Grove, Eric J. The Defeat of the Enemy Attack on Shipping
1939-1945, Table 2.
Navy Records Society, volume 137 (Ashgate Publications), 1997.
Despite the title, this book contains some valuable information on the WW1 submarine campaign, and is well worth consulting.
|Feb-Apr '17||May-Jul '17||Aug-Oct '17||Nov '17-Jan '18||Feb-Apr '18||May-Jul '18||Aug-Oct '18|
|North Sea & East Coast||62 (12%)||47 (10%)||48 (14%)||32 (11%)||22 (8%)||42 (21%)||15 (9%)|
|UK South & West Coastal Waters||127 (24%)||86 (18%)||89 (27%)||128 (45%)||141 (51%)||48 (23%)||64 (40%)|
|Western Approaches (including West Coast)||135 (26%)||137 (30%)||43 (12%)||6 (2%)||13 (6%)||18 (9%)||8 (5%)|
|Atlantic and Bay (and US Coast)||67 (22%)||90 (19%)||66 (19%)||31 (11%)||26 (9%)||33 (16%)||41 (26%)|
|Other Areas and Unknown (NOT including Med.)||37 (7%)||23 (5%)||24 (7%)||2 (1%)||4 (1%)||11 (5%)||15 (9%)|
|Notes||French coal trade convoys started early FEB (night sailings). End of April Scandinavian & E. Coast Convoys started||MID-JULY home N. Atlantic convoys start. Convoy assembly ports: Funcrana, Lamlash, Queenstown, Milford, Devoport, Falmouth||AUG Outward ocean convoys. Gibraltar home convoys start AUG. Home S. Atlantic convoys start SEPT. MID-OCT Gibraltar convoys made "through". Through med. convoys start OCT.||Through med. convoys start NOV. Queenstown given up as convoy assembly port JAN.||Very slow N. and S. Atlantic ships included in Gibraltar convoys in MAR. Ocean-going ships in Irish Sea start using Liverpool late MAY. Dover barrage effective from AUG. Large u-boats North about Scotland from FEB.||FCT (French Coal Trade) daylight sailings start MID-JUNE. Special south coast Inshore Route started JUNE. More ocean going ships in convoy in Irish Sea in JUNE. Southend used as convoy assembly port (till OCT) from JUNE. Milford-Rosslare convoy started in JUNE. Offensive off US East Coast started JUNE.||North Cornish coast convoys started END OCT.|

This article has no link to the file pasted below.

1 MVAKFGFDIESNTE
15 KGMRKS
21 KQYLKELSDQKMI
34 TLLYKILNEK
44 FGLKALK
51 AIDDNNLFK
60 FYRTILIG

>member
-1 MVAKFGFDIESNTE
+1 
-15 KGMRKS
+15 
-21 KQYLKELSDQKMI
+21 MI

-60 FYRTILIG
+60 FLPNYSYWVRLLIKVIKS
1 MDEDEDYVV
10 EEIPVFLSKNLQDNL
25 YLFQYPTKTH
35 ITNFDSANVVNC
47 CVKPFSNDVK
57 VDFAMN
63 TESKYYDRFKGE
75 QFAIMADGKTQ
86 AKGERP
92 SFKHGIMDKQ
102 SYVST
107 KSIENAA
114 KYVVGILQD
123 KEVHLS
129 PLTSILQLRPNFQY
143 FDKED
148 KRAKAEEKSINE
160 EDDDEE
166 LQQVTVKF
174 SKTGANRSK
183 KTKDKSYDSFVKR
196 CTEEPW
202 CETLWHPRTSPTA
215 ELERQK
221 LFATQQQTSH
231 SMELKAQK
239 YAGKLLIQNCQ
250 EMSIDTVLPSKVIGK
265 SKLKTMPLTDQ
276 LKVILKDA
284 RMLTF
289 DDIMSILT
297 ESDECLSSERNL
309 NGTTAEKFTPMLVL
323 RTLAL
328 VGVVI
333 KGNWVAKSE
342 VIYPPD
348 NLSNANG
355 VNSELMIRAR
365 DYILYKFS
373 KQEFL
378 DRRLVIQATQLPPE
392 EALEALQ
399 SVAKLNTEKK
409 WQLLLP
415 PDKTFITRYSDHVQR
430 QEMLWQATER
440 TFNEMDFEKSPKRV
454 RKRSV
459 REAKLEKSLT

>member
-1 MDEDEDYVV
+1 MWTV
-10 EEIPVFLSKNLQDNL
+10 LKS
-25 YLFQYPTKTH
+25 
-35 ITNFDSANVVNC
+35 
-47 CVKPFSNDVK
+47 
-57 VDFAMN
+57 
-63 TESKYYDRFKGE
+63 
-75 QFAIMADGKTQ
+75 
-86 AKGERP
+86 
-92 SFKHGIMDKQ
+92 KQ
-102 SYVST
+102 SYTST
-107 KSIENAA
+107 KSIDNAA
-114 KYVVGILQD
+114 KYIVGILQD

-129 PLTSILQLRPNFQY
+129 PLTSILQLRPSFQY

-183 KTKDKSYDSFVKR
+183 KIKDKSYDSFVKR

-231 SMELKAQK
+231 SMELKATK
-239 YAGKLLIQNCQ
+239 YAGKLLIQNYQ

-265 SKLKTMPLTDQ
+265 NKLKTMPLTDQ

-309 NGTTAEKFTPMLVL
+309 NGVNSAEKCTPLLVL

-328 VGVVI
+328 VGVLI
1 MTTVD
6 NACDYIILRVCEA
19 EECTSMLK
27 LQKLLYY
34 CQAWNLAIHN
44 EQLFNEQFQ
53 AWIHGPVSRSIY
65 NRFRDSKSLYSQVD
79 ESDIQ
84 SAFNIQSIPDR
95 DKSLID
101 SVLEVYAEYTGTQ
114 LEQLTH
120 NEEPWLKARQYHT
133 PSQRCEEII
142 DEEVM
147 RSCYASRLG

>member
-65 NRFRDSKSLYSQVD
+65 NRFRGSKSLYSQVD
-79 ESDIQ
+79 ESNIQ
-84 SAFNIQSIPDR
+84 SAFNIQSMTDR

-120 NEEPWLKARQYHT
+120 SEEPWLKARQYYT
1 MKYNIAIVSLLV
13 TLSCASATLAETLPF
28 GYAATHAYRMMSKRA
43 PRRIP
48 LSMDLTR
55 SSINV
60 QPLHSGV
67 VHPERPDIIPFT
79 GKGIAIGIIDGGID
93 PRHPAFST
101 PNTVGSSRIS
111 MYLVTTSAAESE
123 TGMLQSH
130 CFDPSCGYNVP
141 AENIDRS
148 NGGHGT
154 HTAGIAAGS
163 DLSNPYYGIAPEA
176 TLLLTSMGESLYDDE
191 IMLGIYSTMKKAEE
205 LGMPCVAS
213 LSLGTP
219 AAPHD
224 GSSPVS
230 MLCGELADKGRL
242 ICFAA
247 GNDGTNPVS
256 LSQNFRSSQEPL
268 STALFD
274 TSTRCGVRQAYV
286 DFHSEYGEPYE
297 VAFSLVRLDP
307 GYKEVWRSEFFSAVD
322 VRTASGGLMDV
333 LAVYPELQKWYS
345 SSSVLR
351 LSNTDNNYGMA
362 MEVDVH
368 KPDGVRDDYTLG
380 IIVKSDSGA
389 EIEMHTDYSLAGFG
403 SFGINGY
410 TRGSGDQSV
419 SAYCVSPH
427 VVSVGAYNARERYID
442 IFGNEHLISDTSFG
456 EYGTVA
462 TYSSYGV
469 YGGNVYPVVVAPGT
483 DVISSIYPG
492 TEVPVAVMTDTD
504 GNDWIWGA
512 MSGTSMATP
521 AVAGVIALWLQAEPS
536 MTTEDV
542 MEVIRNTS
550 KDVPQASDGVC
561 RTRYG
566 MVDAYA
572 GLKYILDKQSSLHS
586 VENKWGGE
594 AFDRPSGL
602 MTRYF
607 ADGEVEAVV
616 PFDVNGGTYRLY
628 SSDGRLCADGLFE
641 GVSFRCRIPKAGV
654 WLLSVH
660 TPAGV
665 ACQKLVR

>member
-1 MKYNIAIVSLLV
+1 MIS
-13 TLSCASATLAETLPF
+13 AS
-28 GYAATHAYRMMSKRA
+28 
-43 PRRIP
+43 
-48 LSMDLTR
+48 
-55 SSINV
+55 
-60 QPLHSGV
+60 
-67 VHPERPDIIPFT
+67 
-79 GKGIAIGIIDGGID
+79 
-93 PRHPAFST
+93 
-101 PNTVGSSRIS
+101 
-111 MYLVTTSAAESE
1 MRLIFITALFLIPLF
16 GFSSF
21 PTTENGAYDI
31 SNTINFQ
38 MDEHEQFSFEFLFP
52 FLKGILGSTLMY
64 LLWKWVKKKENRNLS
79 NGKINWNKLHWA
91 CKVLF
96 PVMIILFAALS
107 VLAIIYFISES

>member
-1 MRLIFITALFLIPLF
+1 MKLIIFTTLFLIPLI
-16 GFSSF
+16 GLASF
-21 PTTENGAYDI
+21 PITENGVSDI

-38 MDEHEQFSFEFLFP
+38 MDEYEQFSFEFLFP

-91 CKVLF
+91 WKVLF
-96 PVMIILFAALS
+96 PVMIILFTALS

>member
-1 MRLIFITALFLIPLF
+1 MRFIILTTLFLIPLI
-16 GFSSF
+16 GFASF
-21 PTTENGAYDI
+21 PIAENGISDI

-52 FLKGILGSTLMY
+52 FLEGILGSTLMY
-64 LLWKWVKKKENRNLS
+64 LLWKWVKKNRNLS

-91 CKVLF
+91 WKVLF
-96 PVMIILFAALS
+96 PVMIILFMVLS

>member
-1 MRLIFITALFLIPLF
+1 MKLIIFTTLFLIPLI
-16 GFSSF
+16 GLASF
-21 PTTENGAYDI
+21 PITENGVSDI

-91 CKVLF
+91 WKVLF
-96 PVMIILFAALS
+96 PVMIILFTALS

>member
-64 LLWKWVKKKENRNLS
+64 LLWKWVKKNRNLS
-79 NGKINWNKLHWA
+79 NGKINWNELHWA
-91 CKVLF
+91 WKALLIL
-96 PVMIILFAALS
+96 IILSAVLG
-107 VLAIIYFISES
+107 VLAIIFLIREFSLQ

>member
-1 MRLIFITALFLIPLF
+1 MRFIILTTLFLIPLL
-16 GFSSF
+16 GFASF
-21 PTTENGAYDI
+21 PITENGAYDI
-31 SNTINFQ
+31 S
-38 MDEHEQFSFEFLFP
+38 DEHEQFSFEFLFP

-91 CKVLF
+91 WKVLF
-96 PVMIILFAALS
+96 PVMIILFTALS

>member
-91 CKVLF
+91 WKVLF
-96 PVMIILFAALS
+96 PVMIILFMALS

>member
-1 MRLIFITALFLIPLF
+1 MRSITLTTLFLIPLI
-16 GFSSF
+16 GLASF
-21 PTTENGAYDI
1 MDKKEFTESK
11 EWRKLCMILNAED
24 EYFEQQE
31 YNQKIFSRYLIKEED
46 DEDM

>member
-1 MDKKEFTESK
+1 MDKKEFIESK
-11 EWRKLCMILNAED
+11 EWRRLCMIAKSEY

The "Other Areas and Unknown" are included in order to show an important effect of the ocean convoy system, that is the marked decrease in 'unknown' losses, following upon its introduction. In fact, they virtually disappear.
It will be noticed that the percentage of Atlantic losses is highest in the last quarter - 41 ships, 26%, of the world's losses.
It will also be noticed that a drop in losses occurs in the UK South and West Coastal Waters in the May-July '18 quarter (48 ships, 23%) upon the effective blocking of the Strait of Dover and a consequent U-boat offensive in the North Sea and off the East Coast. Losses in S. and W. coastal waters, Aug-Oct 1918, rise again - 64 ships, 40% losses when comprehensive East Coast Convoy system instituted.
Air escort and support (day only) was provided to all ocean convoys when within aircraft range and weather conditions permitted.
Convoys with air escort were virtually immune from attack. In June 1918 aircraft provided air escort and support to coastal convoys also, in lieu of area patrol. No successful attacks were made on coastal convoys so escorted.
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